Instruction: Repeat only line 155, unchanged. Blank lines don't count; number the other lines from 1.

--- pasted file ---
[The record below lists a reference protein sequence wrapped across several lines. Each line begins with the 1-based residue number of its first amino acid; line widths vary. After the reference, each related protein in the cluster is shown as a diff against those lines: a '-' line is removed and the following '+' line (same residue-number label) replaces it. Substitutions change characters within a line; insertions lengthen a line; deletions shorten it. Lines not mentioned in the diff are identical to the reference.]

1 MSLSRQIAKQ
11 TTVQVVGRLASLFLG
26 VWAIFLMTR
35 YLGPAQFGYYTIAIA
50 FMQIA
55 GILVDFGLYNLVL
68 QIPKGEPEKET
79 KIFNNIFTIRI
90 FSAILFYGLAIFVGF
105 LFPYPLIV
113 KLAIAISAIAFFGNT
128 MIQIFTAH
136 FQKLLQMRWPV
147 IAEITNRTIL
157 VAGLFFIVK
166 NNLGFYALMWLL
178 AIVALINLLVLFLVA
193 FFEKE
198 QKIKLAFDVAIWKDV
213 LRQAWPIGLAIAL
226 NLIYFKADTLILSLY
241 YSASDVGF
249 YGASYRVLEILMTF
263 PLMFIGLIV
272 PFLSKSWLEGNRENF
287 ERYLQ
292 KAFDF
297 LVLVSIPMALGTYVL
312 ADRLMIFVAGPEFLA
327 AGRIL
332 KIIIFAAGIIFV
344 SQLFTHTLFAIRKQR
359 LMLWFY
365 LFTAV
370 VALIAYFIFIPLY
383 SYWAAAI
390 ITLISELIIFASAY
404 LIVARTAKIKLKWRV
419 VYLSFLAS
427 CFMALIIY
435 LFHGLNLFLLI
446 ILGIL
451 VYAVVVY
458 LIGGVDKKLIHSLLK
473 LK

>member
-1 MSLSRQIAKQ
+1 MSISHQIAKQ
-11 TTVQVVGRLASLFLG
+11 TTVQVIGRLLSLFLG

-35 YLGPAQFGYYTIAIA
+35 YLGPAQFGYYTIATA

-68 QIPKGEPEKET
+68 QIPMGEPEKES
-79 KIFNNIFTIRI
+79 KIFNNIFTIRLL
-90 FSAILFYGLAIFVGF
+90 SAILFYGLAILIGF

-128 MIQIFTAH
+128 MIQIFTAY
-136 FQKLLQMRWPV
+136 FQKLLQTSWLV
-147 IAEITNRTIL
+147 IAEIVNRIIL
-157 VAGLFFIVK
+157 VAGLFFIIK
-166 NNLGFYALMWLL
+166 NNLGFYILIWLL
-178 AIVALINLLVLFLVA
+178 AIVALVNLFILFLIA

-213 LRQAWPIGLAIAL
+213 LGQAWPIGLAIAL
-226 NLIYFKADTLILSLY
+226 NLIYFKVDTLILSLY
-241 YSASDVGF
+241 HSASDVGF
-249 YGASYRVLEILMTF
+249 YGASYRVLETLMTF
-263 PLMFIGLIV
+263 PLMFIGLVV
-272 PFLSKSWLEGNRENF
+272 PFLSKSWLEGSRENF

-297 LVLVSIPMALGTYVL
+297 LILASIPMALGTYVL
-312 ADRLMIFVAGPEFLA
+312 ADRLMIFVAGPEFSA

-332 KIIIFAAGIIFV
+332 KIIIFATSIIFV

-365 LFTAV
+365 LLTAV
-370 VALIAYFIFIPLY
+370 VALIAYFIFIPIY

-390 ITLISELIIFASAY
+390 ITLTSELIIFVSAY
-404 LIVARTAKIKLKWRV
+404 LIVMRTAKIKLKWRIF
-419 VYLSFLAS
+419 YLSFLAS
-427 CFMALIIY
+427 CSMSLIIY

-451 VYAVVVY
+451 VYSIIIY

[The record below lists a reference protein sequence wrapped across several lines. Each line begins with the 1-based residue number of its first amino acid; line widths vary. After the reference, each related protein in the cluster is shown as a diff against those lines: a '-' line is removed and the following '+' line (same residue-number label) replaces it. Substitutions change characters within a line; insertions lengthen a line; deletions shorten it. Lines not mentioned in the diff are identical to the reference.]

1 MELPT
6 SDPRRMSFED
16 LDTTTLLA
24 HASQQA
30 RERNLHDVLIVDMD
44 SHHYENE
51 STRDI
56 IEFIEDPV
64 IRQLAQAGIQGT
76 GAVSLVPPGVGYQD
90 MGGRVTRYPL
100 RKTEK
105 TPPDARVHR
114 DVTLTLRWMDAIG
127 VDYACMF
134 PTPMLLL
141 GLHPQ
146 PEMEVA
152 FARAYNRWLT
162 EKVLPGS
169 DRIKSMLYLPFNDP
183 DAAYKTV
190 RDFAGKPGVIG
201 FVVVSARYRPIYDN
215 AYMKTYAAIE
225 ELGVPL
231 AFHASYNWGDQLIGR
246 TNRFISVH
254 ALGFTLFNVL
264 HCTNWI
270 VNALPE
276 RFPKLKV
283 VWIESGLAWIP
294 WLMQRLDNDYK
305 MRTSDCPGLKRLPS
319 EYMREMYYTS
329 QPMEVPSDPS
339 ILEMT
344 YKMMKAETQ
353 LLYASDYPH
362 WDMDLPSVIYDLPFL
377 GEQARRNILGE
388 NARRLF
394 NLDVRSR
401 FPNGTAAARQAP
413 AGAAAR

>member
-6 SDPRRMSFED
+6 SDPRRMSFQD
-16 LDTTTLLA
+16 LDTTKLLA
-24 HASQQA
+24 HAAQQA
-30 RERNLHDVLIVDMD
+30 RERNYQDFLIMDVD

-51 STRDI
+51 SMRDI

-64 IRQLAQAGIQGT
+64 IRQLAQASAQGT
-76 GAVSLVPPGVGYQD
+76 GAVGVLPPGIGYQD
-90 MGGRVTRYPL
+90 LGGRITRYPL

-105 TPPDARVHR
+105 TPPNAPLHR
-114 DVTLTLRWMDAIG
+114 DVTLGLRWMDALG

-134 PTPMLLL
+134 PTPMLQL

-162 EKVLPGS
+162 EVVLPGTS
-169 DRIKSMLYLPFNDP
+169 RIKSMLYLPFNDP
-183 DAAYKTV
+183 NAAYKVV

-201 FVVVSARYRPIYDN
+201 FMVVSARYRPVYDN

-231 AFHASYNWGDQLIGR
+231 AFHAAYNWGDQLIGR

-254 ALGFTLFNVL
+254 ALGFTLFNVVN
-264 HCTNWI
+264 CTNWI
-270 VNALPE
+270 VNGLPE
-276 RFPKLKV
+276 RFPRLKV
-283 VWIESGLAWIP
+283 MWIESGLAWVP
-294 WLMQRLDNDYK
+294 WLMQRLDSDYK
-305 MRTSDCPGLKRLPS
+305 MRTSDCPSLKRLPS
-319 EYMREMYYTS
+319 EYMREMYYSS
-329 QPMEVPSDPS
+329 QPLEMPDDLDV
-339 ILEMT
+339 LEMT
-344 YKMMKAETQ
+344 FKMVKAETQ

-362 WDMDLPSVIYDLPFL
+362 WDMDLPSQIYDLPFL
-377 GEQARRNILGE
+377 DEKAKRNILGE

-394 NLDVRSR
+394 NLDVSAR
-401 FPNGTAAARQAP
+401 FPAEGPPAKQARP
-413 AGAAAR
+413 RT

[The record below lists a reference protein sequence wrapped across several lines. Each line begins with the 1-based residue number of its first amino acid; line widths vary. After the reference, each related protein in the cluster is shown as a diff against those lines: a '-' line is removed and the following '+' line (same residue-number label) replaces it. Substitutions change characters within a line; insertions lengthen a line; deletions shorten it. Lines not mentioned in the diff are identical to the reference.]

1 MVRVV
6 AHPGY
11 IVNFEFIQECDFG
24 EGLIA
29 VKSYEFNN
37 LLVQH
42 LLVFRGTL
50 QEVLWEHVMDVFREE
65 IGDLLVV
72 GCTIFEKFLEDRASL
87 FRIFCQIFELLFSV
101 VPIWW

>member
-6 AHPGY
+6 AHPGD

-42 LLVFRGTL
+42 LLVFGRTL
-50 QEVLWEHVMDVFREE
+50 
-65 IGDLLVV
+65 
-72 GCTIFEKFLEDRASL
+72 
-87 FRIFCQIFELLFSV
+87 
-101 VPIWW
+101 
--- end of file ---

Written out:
+16 LDTTKLLA